Beings Without Bodies: An Experience-Centered Theory of the Belief in Spirits

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Beings Without Bodies: An Experience-Centered Theory of the Belief in Spirits

David Hufford


Quote:This essay concerns a particular set of "folk beliefs, that is unofficial beliefs. The meanings and implications of this definition are discussed at some length below.Most academic theories have assumed that folk belief-especially beliefs about spirits - is false or at least unfounded, "non-rational" and "non-empirical."

Because my experience-centered theory is contrary to this very powerful and old intellectual tradition,the following exposition must be some what complex.It will, therefore, be helpful for the reader to know where we are going right at the start: the "bottom line" of my experience centered theory is the proposition that much folk belief about spirits is reasonable, that it is rationally developed from experience. That is to say, the reasoning involved in many such beliefs utilizes methods of inference, based on observations, which are commonly accepted as valid. Such reasoning does not show neurotic defenses or other overwhelming biases that lead to obvious fallacies, such as posthoc reasoning, equivocation, or consensus gentium.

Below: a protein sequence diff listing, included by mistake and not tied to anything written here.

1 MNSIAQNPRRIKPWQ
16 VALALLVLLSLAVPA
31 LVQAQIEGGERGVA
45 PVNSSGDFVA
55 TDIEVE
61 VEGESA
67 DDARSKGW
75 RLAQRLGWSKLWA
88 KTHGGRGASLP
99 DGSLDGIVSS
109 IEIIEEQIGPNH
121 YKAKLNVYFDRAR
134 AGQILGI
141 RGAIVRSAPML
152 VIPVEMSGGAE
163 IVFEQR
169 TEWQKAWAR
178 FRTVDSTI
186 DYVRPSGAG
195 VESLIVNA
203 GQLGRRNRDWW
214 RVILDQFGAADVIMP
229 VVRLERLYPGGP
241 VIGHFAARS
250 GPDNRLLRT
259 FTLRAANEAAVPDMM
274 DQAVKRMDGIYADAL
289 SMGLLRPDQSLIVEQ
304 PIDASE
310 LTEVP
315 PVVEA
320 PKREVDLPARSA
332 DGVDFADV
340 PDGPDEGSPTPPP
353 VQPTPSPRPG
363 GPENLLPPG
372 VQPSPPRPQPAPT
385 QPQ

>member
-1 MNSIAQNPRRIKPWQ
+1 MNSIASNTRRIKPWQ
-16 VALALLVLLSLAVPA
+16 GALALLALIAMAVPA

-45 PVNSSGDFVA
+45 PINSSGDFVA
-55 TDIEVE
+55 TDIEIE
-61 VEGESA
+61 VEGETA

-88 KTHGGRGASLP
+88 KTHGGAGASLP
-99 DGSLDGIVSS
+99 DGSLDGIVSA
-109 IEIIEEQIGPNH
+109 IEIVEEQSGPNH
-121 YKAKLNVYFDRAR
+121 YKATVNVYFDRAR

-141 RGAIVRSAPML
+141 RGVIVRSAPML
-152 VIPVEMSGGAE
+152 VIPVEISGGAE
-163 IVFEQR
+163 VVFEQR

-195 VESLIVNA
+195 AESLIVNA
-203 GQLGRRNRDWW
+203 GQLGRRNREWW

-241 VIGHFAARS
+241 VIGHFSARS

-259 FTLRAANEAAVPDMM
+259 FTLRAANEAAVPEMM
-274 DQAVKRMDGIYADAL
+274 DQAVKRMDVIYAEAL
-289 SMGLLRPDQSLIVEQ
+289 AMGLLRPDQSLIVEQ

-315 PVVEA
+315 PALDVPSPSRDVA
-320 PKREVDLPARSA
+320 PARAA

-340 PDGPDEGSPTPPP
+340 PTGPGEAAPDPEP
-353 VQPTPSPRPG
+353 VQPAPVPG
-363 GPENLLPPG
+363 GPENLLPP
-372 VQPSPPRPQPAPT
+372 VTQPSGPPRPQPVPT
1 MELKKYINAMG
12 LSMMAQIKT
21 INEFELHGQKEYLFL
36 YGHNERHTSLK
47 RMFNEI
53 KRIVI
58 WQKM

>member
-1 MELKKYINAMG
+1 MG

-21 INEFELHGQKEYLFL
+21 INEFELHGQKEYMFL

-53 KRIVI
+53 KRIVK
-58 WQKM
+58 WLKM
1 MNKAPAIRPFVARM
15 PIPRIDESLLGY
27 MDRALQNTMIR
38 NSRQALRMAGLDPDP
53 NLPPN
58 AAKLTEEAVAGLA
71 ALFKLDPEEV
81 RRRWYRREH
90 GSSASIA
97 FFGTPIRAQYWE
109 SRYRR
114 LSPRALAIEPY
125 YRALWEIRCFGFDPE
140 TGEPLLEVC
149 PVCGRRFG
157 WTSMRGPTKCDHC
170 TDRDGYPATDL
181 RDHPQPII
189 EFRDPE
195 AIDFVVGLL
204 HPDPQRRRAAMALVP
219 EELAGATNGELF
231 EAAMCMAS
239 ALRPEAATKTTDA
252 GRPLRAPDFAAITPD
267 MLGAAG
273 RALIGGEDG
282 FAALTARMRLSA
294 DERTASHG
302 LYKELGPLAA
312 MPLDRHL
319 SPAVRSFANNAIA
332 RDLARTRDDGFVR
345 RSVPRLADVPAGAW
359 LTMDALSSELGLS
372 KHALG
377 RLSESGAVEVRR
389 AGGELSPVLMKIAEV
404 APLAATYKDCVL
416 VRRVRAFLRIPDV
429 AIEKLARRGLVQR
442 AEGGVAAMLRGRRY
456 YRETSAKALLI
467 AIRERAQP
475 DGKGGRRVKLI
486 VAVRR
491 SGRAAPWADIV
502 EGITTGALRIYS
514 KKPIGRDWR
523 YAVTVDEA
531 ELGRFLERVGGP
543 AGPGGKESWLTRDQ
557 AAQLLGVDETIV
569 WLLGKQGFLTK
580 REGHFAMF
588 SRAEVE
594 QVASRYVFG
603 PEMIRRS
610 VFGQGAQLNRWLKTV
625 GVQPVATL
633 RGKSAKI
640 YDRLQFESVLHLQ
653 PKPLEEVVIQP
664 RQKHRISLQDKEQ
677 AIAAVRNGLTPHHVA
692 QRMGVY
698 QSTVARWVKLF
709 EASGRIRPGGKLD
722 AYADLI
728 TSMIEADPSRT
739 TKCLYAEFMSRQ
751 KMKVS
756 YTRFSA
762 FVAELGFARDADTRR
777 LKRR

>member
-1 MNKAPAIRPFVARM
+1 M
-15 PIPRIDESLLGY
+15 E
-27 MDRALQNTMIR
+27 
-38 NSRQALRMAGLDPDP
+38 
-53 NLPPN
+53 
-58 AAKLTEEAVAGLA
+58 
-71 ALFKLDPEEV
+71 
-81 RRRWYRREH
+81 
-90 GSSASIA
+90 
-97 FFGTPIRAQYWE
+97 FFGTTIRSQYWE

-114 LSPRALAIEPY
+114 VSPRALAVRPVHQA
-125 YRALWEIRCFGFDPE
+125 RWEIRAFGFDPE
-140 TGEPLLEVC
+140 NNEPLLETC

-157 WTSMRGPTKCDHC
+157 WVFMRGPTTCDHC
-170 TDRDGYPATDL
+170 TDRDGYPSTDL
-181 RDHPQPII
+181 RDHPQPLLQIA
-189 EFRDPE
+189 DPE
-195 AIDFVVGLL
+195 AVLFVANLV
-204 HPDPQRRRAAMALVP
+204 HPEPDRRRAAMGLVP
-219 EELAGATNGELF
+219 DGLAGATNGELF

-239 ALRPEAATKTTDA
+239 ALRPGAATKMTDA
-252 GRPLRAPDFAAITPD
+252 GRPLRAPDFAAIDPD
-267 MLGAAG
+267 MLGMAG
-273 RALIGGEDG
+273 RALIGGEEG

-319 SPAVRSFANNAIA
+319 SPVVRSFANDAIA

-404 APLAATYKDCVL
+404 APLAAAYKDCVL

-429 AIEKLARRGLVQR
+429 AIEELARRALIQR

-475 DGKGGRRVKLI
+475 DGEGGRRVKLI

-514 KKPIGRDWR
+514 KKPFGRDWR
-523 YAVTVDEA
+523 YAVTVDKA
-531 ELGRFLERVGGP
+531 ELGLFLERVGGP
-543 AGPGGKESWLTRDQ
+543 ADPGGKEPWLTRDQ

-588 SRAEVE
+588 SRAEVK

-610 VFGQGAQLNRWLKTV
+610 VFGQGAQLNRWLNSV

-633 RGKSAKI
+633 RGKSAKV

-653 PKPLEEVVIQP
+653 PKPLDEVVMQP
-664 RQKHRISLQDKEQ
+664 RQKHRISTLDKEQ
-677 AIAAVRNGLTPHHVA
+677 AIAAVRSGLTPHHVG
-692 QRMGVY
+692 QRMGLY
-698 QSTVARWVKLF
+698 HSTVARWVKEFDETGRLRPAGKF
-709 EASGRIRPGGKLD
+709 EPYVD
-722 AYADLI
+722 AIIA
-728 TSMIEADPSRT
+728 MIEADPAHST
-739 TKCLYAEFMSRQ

'Historically, we may regard materialism as a system of dogma set up to combat orthodox dogma...Accordingly we find that, as ancient orthodoxies disintegrate, materialism more and more gives way to scepticism.'

- Bertrand Russell


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Great find, Sci. I especially endorse the conclusion (although I read the entire chapter):


Quote:Today many are frustrated by facile dismissals of spiritual belief and experience by self-proclaimed experts wrapped in the mantle of science. They often assert that our understanding of spiritual matters has been corrupted by "too much science and reliance on rationality." But the problem of the modern world is not too much intellectual activity and reasoning, and science and rational analysis do not contradict basic spiritual beliefs. The problem is a too narrow view of what intellectual activity is and who has the capacity to reason soundly. Folklore as a field has the capacity to help our society find more democratic ways of sharing cultural authority.


There's a pointed lesson (reminder?) here that that which purports to be science does not necessarily have a more exclusive claim to rationality and to primacy of interpretation than do humans simply recognising the reality of their basic and fundamental experiences.
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